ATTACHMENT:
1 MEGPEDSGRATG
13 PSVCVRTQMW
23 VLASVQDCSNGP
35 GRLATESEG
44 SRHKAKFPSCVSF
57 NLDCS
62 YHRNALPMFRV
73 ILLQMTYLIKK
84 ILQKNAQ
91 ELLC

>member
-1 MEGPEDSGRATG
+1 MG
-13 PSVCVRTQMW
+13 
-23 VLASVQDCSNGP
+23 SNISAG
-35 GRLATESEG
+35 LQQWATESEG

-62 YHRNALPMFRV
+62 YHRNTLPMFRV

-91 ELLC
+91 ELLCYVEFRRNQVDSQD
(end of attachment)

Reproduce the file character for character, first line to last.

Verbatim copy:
1 MEGPEDSGRATG
13 PSVCVRTQMW
23 VLASVQDCSNGP
35 GRLATESEG
44 SRHKAKFPSCVSF
57 NLDCS
62 YHRNALPMFRV
73 ILLQMTYLIKK
84 ILQKNAQ
91 ELLC

>member
-1 MEGPEDSGRATG
+1 MG
-13 PSVCVRTQMW
+13 
-23 VLASVQDCSNGP
+23 SNISAG
-35 GRLATESEG
+35 LQQWATESEG

-62 YHRNALPMFRV
+62 YHRNTLPMFRV

-91 ELLC
+91 ELLCYVEFRRNQVDSQD